Three key players from the 1993-94 team -- Maxwell, Thorpe and Carl Herrera -- are missing from the Rockets' improbable run in the '95 playoffs. Thorpe made a first-round exit with the Trail Blazers; Maxwell and Herrera (dislocated shoulder) appeared in one game each for the Rockets.

The TV pictures you see now of Tomjanovich raising a clenched fist and merrily running off the court after another playoff-game miracle is a far departure from the Rudy T who began the season by checking into a Galveston, Tex., hospital with chest pains and who agonized through the longest February, March and April of his life.

There were Maxwell's harebrained act in Portland and Olajuwon's freaky bout with iron deficiency anemia. All told, Rockets starters missed 78 games due to injury.

Last year, the Rockets won the NBA championship with seven starting lineups. This season, Tomjanovich has used 17 starting fineups.

In a season in which the Rockets were hoping to concentrate on defending the NBA title, they were forced instead to spend the final 10 weeks defending The Trade.

Management wasn't criticized for making a trade that created an obvious numbers problem at shooting guard, but rather for trading away power forward Otis Thorpe, an integral part of the championship team, to get in return a 32-year-old shooting guard.

To many players and fans, the front office did not give this team a fair shot at repeating and, in the process, destroyed the most sacred intangible in all of sport: team chemistry.

Granted, Drexler was a popular acquisition. He was coming home after 11 1/2 seasons in Portland to play where he had been a member of the same Phi Slama Jama fraternity as Olajuwon.

But who was going to match up against Karl Malone when the Rockets played the Jazz? Or Barkley when the Rockets played the Suns? Or Rodman when the Rockets played the Spurs? These were the questions inquiring Rockets fans wanted answered.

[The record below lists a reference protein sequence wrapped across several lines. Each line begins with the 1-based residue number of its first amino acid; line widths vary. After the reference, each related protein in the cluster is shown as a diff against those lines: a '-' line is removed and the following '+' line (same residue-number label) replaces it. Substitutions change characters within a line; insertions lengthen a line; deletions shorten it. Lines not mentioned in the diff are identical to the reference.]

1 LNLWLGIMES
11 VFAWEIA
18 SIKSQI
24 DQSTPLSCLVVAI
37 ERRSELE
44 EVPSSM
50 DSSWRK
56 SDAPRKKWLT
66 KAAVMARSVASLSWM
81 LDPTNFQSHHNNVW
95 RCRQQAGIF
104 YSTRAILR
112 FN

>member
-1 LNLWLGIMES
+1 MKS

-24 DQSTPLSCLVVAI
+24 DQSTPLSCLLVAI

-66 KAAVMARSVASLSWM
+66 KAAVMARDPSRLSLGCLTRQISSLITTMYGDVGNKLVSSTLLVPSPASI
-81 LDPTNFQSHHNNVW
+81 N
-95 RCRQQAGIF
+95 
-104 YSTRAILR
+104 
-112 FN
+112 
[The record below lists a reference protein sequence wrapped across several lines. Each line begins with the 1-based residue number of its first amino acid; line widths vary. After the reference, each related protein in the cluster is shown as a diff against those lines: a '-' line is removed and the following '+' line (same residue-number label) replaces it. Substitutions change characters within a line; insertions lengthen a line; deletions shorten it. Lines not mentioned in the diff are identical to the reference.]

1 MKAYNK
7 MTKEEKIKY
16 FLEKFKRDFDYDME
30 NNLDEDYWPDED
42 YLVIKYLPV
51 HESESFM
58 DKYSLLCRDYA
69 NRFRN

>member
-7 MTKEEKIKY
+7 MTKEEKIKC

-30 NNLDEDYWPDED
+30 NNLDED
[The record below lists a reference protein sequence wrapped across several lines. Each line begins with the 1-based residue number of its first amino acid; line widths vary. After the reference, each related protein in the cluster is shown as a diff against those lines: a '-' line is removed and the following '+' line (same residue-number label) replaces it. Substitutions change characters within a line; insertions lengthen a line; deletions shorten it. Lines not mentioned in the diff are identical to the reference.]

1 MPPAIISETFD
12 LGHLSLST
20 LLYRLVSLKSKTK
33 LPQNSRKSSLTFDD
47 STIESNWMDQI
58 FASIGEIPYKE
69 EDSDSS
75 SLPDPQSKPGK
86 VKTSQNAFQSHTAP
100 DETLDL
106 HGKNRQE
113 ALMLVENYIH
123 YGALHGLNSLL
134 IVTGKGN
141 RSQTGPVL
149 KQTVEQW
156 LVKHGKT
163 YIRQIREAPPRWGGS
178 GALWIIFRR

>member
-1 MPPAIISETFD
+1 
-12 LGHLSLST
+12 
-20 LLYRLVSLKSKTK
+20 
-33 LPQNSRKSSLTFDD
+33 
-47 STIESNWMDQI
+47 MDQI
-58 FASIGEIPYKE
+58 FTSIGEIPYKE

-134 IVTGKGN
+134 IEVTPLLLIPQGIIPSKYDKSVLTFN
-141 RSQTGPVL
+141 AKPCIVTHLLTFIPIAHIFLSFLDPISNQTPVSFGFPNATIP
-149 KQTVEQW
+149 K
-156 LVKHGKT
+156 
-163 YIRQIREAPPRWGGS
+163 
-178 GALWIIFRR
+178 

It took time. But now in these games that matter most in the NBA, the work turned in by Pete Chilcutt, Chucky Brown and Charles Jones -- power forward by committee -- has offset all the earlier concerns. This team plays together better than even last year's bunch.

"At first, I didn't like the trade," Horry says. Then I got to see all the things Clyde could bring to the team, and I'm glad he's here."

Drexler uses his height advantage to post up smaller guards, something he did with the Trail Blazers but not as often, or as effectively, as he is doing in Houston. Olajuwon's presence has something to do with that.

But it took Drexler every bit of 35 regular-season games to fit in with his new teammates.

Look at Michael Jordan, as great a player as he is. Even though he was returning to the same team that he left -- albeit with several new faces -- he had roughly half as many games to get ready for the playoffs and failed to pull it off.

Some other reasons behind the Rockets' playoff revival are more subtle, although just as important as Drexler or Maxwell in the overall context of the team.

Start with Olajuwon, whose devotion to his religion speaks volumes about his resolve. His Islamic faith requires its members to fast -- no food, no liquids -- between sunrise and sunset for the month of February.

As you can imagine, this makes nationally televised weekend games for Olajuwon the 90s equivalent of Bobby Riggs running around folding chairs on his side of the court to make a tennis match more interesting.

Except Hakeem is no huckster, far from it, and he certainly requires no sympathy. Anyone assigned to stop his "Dream Shake" can attest to that.

Actually, it's an unstoppable shot. Hakeem may spin one way, stop, head-pump, spin the other way, lean, head-pump, and score. It's hell on the equilibrium.

Yours, not his.